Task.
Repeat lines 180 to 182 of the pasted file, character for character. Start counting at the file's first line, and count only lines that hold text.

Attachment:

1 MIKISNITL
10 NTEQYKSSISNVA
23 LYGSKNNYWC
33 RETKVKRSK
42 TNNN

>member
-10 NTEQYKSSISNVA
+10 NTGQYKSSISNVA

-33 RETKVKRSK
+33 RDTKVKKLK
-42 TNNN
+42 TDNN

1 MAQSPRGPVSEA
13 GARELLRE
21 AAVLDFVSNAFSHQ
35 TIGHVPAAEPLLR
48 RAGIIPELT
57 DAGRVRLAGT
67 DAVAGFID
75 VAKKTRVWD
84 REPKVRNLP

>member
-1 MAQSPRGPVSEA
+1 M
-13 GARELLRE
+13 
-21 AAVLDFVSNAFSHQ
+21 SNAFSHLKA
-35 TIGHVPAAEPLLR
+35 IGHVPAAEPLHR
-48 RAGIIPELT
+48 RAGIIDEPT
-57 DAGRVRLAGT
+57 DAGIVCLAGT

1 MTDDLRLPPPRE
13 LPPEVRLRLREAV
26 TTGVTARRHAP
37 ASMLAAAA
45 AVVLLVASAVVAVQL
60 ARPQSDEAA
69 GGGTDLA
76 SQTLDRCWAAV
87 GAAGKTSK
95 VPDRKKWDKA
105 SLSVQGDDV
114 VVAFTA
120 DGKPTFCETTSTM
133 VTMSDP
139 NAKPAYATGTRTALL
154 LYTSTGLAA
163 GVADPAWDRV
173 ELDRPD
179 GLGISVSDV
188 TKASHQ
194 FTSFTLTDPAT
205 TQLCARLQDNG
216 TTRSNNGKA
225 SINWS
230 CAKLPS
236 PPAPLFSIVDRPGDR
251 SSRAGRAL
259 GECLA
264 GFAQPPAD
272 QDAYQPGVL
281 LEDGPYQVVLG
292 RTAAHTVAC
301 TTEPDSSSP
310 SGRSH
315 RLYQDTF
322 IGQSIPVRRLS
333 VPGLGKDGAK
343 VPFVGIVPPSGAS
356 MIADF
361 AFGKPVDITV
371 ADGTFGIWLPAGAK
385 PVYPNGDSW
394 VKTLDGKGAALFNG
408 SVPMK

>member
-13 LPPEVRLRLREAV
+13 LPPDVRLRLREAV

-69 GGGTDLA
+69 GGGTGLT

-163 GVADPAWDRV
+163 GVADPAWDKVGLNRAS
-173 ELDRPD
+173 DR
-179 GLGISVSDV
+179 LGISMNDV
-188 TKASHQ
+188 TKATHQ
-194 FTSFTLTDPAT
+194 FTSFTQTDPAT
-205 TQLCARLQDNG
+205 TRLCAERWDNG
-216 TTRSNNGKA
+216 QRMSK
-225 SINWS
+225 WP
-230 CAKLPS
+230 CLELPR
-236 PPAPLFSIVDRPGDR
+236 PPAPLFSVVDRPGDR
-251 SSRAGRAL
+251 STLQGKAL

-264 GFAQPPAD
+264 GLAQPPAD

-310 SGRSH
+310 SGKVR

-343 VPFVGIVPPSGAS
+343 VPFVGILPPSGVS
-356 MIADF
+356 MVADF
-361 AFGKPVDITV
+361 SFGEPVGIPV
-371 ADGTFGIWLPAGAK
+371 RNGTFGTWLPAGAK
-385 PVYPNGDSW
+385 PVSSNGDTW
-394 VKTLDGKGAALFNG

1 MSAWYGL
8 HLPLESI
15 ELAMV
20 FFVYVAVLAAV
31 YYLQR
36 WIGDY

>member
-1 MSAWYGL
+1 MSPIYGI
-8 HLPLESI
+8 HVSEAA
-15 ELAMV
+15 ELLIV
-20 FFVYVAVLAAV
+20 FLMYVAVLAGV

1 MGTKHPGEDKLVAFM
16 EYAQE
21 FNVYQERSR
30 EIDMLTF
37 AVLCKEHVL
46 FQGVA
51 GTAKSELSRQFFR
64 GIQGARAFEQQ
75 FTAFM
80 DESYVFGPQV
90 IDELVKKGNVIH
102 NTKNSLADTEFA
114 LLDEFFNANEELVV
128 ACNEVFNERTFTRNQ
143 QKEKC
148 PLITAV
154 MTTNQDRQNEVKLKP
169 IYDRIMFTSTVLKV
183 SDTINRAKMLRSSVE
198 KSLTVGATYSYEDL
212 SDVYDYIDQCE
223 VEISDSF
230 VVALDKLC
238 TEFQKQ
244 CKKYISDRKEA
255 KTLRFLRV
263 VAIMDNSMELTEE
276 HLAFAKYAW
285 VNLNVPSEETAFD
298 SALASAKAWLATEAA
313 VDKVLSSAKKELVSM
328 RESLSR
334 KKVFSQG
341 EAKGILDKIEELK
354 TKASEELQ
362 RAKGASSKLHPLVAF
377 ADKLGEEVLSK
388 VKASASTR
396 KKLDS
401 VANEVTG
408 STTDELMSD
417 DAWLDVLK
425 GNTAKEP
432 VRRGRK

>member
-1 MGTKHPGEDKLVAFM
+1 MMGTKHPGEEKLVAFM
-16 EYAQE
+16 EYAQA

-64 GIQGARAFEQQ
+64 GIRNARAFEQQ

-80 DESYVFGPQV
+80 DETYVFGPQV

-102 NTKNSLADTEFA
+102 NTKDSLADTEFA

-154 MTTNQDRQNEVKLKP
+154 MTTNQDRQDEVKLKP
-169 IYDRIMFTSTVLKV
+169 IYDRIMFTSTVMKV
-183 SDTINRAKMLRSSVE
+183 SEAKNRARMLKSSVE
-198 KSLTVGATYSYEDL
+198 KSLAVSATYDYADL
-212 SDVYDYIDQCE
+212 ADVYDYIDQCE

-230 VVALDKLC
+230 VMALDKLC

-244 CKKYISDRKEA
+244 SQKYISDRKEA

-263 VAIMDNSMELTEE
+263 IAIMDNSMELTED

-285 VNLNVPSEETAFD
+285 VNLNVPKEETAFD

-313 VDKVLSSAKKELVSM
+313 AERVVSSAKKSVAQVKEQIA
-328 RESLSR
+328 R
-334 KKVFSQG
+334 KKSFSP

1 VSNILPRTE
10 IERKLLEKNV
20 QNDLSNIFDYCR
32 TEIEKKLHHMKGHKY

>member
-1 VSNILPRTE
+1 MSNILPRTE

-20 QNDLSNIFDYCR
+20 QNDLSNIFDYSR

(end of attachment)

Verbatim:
>member
-1 MGTKHPGEDKLVAFM
+1 MMGTKHPGEEKLVAFM